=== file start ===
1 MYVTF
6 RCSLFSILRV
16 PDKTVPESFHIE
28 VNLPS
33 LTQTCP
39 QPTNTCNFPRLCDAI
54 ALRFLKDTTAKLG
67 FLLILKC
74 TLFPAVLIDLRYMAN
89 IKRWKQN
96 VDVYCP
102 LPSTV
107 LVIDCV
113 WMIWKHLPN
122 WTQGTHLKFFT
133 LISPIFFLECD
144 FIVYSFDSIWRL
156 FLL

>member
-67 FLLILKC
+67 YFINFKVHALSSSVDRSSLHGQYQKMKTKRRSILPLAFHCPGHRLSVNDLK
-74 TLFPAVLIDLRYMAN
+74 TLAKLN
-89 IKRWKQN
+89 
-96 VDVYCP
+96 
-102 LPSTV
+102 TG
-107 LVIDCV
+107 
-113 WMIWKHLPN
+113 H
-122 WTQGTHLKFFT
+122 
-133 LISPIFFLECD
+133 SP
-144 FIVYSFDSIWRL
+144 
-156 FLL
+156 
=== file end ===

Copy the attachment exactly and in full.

1 MYVTF
6 RCSLFSILRV
16 PDKTVPESFHIE
28 VNLPS
33 LTQTCP
39 QPTNTCNFPRLCDAI
54 ALRFLKDTTAKLG
67 FLLILKC
74 TLFPAVLIDLRYMAN
89 IKRWKQN
96 VDVYCP
102 LPSTV
107 LVIDCV
113 WMIWKHLPN
122 WTQGTHLKFFT
133 LISPIFFLECD
144 FIVYSFDSIWRL
156 FLL

>member
-67 FLLILKC
+67 YFINFKVHALSSSVDRSSLHGQYQKMKTKRRSILPLAFHCPGHRLSVNDLK
-74 TLFPAVLIDLRYMAN
+74 TLAKLN
-89 IKRWKQN
+89 
-96 VDVYCP
+96 
-102 LPSTV
+102 TG
-107 LVIDCV
+107 
-113 WMIWKHLPN
+113 H
-122 WTQGTHLKFFT
+122 
-133 LISPIFFLECD
+133 SP
-144 FIVYSFDSIWRL
+144 
-156 FLL
+156 